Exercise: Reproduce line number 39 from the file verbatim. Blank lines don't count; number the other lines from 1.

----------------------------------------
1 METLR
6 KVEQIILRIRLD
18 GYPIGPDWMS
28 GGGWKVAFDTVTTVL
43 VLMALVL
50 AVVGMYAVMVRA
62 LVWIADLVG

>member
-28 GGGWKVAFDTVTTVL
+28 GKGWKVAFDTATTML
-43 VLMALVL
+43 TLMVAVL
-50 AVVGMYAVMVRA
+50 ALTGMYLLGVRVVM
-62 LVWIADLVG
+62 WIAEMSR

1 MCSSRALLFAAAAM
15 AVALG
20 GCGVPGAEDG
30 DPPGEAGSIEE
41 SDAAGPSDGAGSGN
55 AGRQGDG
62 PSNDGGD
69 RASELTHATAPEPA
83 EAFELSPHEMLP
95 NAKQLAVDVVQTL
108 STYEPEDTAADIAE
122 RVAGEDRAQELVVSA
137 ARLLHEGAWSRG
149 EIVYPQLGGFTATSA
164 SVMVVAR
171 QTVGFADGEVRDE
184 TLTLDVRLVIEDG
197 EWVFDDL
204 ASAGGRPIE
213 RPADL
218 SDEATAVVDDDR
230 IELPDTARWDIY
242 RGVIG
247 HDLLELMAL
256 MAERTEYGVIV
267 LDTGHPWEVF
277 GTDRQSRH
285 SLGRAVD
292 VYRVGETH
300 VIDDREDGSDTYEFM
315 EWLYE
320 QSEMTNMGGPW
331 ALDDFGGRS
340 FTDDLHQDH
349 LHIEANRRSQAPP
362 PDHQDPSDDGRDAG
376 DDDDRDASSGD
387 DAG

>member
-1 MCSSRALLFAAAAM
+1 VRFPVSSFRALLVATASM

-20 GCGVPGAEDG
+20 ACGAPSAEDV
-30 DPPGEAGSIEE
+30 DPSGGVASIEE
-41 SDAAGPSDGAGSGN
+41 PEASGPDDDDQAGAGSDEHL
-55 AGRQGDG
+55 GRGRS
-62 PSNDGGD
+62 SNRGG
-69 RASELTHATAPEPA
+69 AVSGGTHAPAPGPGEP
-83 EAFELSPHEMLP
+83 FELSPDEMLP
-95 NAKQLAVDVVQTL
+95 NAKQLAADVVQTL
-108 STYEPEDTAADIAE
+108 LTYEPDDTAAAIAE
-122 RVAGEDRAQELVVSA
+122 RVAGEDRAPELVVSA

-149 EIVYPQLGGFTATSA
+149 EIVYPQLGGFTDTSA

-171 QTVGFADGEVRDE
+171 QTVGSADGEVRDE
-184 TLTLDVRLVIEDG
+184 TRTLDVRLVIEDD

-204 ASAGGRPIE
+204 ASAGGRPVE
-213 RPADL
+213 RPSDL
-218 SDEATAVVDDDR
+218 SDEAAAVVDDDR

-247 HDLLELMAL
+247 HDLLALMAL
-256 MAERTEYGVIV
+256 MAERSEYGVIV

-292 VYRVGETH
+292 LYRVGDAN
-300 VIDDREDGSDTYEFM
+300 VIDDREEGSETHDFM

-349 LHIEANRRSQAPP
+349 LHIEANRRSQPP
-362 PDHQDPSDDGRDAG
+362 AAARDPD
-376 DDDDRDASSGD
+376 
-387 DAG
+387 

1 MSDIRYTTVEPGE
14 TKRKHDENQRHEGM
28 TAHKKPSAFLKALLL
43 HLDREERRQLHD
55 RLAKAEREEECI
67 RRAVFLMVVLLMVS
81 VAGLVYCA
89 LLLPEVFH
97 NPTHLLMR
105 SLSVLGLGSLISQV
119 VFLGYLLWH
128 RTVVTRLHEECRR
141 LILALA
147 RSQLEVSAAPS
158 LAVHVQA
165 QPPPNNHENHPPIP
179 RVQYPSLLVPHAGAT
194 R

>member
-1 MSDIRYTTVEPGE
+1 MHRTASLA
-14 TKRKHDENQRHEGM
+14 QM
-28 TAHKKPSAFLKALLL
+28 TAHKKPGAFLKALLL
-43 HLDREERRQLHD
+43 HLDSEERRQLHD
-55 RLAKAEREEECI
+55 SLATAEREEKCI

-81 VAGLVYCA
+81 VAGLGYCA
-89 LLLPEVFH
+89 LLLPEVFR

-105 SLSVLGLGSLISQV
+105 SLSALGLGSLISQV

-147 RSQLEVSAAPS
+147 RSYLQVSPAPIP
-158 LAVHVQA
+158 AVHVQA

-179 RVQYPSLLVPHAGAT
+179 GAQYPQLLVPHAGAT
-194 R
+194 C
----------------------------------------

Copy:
242 RGVIG